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Achy Breaky Heartland Institute: May Chicago Meeting Brief

The crowd assembled in Chicago this week at the 7th Heartland Denial-Palooza meeting is a who's who of individuals and organizations that have actively conspired to derail global warming policy and science for the last two decades.
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No one would argue that Heartland Institute is in turmoil. The Guardian summed it up pretty well last night .

The historic Joe Bast backfiring blunder of a billboard campaign featuring Ted Kaczynski, the Unabomber, the non-apology that followed, corporate funders running for the exits, the collapse of the Heartland DC office, former friends and colleagues jumping Bast's ship in his "hour of need"...

Desperate times, indeed, for climate denial central...

Before the billboard debacle, they called a meeting -- to challenge the prevailing consensus science on global warming (again) -- gathering their peers from the climate denial front groups... which looked to us a lot like a circling of wagons.

The co-sponsors and speakers at the Heartland meeting this week in Chicago are a who's who of the remaining organizations bent on stalling action on global warming. The co-sponsors of the meeting along with Heartland itself, go grants totaling almost $5.5 million from Exxon Mobil and $13.8 million from the Koch brothers foundations since the late 1990s.

Their work together goes way back. The interlaced connections between these groups and people is best illustrated by this map with the meeting co-sponsors down the left and some key speakers down the middle. (Move them around on the map and explore their connections.)

The crowd assembled in Chicago this week at the 7th (not annual, but randomly occurring) Heartland Denial-Palooza meeting is a who's who of individuals and organizations that have actively conspired to derail global warming policy and science for the last two decades. Ever since the world woke up to the climate crisis, this mob has been working to delay action by distracting the public and policy arena with misinformation.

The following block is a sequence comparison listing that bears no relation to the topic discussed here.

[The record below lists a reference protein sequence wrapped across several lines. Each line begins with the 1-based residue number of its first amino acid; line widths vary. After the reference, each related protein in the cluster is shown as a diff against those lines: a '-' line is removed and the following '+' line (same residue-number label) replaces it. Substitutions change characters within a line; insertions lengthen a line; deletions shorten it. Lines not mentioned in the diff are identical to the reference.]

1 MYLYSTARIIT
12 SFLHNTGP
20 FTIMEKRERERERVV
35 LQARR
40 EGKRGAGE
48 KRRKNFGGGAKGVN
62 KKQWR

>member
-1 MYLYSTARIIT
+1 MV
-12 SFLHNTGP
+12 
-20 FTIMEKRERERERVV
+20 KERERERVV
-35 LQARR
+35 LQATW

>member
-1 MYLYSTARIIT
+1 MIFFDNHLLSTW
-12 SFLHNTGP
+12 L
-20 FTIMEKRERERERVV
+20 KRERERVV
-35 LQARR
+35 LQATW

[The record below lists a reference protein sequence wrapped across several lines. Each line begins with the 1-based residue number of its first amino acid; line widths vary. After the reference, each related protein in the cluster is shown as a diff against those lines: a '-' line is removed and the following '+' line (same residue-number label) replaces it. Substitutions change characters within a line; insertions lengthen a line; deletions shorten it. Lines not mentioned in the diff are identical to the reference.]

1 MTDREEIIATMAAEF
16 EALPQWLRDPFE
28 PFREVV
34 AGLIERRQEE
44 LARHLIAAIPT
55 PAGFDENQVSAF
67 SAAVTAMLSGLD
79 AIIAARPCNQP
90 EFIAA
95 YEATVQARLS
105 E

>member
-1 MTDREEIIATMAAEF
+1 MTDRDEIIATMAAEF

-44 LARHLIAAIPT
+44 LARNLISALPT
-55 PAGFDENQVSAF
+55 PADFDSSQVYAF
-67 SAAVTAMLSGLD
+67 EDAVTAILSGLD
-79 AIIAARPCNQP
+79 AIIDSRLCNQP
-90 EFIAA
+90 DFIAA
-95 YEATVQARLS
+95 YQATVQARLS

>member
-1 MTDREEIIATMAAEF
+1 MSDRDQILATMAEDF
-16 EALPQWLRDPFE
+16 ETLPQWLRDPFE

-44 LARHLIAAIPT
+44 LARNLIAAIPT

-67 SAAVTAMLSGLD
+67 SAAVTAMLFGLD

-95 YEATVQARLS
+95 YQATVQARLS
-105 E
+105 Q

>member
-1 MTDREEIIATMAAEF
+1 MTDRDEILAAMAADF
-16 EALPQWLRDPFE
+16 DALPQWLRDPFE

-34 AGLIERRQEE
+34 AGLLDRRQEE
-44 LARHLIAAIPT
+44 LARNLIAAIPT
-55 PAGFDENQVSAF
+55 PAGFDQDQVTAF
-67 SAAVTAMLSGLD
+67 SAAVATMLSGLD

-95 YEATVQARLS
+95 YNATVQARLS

Steve Coll's new book Private Empire
gives an in depth account of Exxon's front group climate denial funding effort that accelerated after the Kyoto Protocol in 1997. These people and groups at Heartland's meeting are the very groups Exxon was funding to do their scout work a few short years ago..

Exxon Dumped Heartland
The corporations fleeing Heartland now are slow learners. Exxon dumped Heartland years ago when it shed multiple front groups who they admitted "could divert attention" on climate change. Alas, Heartland is still diverting attention, with purpose, Exxon money or not. Exxon gave Heartland a total of $676,500 from 1998 until 2007 they severed ties.

"In 2008, we will discontinue contributions to several public policy groups, whose position on climate change could divert attention from the important discussion on how the world will secure energy required for economic growth in a responsible manner."
--2007 ExxonMobil Corporate Citizenship Report, published in May 2008